Some would hold him responsible for the pain and sadness he inflicts on his family, but even if the answer is that his only responsibility is himself, then shouldn’t he at least be responsible for leading a life that would bring him satisfaction without running the risk of killing himself? It may be frustrating to Chris, but he receives several warnings and advice along the way, even from people initially sympathetic to his dream of independence and self-realization.
But in a sense they all know, even the old and lonely Ron (magnificently portrayed by Hal Holbrook), whom Chris meets in the mountains of North Dakota, that the young man’s steely resolve will not bow to anything or anyone. Chris is happy to receive advice, but he will only follow it if fits in with his own perspective. Therefore, it is Ron who, after having had a deeply moving conversation with Chris at the top of a mountain about life as it is and life as it should have been, is forced to ultimately give up on his impulse to hold Chris back. It’s an especially moving scene because of how seamlessly the movie cuts between before and during the expedition, giving every word a sense of destiny.
And this is what surprised me so much about this movie. What still elevates this movie from good to great for me, apart from extraordinary performances from the entire cast, is how Sean Penn fulfills the emotional (and visual) core of the story; the same man vs. elements component that bored me to the brink of death while – excruciatingly slowly – tearing down Tom Hanks in Cast Away. Whatever you may think of Chris’ path in life, or his moral obligations to himself or others, it’s almost impossible not to share in the immediate sense of purpose the majestic Alaska landscape inspires. It’s so beautifully shot, and performed with such convincing intensity by Hirsch, that for a moment, I actually thought this was Man’s final victory over Nature. But it isn’t, of course. It may not sound like all that much, but to me, the key scene, in which Chris kills and the slowly and methodically butchers a moose, doesn’t stand back in any way to the epic quality and ambition of the universally praised (and deservedly so) opening scene of Paul Thomas Anderson’s There Will Be Blood. Of course, one could argue that the heroism of these scenes, along with the sentimentalism of the continuing quotes of American nature writing, positions Chris as something of a martyr. I wouldn’t go quite as far as A.O. Scott of The New York Times in dismissing this argument, but even if the movie somehow romanticizes his death, I’m not sure if I think that’s a big problem. Instead of criticizing Penn for lacking the proper distance to the story, it could be argued that he simply trusts the viewers to make up their minds for themselves, much like Gus van Sant did in his controversial, Columbine-channeling Elephant (2003).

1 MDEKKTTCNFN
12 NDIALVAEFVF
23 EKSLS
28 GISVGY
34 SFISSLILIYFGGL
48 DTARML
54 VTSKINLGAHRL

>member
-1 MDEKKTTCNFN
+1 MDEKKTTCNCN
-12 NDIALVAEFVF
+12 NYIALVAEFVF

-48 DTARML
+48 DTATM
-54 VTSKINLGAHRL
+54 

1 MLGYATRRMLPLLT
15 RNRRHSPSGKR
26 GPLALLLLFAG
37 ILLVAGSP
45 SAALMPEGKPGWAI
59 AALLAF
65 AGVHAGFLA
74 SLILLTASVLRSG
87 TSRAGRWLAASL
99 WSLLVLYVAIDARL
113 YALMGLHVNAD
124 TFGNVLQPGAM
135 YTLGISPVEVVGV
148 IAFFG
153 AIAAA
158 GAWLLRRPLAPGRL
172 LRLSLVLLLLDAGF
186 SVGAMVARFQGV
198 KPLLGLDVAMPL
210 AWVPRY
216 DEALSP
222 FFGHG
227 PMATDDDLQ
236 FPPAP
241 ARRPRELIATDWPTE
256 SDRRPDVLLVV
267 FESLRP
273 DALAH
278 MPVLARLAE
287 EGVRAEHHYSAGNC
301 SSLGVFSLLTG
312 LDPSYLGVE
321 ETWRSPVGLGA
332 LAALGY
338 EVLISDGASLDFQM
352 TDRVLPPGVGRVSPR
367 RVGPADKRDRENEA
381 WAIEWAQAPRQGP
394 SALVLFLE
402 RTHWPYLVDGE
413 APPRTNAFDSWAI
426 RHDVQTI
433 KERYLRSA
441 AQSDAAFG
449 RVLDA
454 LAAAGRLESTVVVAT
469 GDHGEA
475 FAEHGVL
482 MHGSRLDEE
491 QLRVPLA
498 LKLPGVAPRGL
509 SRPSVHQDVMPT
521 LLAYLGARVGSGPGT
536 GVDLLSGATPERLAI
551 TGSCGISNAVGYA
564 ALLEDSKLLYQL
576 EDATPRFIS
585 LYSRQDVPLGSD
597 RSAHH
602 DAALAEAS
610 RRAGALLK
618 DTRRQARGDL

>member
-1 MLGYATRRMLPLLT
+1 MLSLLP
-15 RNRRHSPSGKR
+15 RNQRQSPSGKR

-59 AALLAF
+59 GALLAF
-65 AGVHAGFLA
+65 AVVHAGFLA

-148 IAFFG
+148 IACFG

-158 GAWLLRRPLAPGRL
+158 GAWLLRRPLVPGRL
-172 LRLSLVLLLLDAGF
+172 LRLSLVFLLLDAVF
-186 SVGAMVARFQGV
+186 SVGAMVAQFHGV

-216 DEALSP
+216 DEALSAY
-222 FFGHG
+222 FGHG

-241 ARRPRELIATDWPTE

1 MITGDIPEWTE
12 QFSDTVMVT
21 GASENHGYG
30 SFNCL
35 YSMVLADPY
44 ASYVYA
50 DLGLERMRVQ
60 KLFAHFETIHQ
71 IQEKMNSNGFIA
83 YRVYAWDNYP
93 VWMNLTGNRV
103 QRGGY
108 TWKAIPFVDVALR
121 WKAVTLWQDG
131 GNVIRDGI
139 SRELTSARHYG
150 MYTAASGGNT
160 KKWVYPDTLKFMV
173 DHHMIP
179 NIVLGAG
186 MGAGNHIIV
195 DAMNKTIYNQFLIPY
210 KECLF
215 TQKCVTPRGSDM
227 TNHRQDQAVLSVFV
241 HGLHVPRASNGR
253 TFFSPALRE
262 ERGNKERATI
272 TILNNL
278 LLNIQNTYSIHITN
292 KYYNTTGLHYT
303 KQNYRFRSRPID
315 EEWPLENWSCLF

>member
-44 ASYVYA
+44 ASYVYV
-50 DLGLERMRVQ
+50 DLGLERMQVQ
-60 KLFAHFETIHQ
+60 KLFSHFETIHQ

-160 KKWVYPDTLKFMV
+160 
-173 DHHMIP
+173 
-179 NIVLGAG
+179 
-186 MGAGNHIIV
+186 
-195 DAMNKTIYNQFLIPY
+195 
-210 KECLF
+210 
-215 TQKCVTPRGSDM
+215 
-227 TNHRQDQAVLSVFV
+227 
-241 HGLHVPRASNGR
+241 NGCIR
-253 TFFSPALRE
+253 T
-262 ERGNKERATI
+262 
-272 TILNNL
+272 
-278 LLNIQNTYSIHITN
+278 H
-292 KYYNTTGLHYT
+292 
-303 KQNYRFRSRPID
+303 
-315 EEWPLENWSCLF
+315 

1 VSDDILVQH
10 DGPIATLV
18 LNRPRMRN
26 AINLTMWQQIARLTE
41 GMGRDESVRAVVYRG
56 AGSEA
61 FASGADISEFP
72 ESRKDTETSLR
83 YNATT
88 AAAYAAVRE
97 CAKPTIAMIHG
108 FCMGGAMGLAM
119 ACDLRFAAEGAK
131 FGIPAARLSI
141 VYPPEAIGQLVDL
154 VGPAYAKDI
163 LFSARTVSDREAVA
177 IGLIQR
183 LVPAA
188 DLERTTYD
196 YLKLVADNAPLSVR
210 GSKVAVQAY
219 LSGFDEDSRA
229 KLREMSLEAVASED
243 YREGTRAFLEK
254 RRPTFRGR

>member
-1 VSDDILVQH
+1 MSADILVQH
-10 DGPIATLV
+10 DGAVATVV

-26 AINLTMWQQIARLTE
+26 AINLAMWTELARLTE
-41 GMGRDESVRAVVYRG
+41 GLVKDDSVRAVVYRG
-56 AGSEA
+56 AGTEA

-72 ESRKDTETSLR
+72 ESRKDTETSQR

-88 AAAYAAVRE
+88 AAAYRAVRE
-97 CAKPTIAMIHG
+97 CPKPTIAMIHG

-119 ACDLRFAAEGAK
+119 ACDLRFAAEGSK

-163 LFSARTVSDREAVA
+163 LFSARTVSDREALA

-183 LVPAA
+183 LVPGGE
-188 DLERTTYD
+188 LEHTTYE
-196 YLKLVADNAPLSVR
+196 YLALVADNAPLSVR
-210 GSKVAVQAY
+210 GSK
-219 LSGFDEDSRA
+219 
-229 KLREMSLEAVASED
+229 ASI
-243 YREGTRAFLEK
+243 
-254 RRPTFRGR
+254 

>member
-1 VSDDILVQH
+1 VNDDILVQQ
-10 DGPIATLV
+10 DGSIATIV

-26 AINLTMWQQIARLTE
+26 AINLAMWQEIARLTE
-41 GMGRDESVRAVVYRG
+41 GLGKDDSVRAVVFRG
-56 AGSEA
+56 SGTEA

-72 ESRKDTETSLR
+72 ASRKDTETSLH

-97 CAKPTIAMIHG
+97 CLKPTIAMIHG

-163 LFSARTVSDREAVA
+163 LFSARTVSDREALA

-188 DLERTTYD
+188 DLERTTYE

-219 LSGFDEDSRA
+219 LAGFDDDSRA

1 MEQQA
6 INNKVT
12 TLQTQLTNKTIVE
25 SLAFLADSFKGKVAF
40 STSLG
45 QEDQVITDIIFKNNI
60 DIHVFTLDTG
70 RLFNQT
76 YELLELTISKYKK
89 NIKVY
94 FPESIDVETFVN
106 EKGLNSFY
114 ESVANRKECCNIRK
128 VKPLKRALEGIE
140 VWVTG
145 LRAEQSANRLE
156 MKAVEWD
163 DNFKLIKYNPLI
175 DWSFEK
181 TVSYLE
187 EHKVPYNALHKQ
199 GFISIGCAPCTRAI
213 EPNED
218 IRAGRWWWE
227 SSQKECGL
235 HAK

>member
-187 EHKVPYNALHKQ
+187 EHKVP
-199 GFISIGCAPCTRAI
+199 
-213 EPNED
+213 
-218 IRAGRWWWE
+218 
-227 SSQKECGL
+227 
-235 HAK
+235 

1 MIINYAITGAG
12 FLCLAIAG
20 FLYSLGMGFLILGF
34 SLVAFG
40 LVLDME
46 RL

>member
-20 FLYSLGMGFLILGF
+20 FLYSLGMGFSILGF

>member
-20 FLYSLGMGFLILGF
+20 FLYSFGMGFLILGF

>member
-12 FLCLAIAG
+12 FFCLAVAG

That said, I suppose that the mere fact that a cynic like could be won over by Into The Wild, indicates that it will continue to be a movie that splits it’s audience. Like me, many will appreciate it as an intellectually and aesthetically accomplished road movie by foot, while others could be expected to dismiss it, due to some of the things that I’ve touched upon only briefly; the slightly over-interpretive and curiously poetic voice-over of Chris’ younger sister in the first half; the somewhat cheap and unconvincing Freudian hangup; or they may find the dialogue to be pompous, where I thought it was beautifully idealistic and thought-provoking. And I would encourage anyone who’s inclined to write off Into The Wild as too sentimental (the fact that I’m generally no foe of sentimentality if used with care and purpose is a topic for another day) to take another look at the surprisingly subtle and sweet way in which the movie handles its obligatory love story.
In a way, I suspect whether you’re able to accept and enjoy Eddie Vedder’s simple and earnest folk rock soundtrack could serve as the final litmus test for whether you’ll end up loving or flat-out loathe this movie. In part to prove a point, and partly because I couldn’t find a better way to pay tribute to one of the best movies of recent years. I’ll simple end by quoting the opening verse of his song Society, which seamlessly intertwines with the powers of the story and its imagery to sum up the meaning of it all, in this always interesting, never cynical and often exceptional film:
“It’s a mystery to me
We have a greed with which we have agreed
and you think you have to want more than you need
Until you have it all
you won’t be free
You’re a crazy breed
I hope you’re not lonely without me”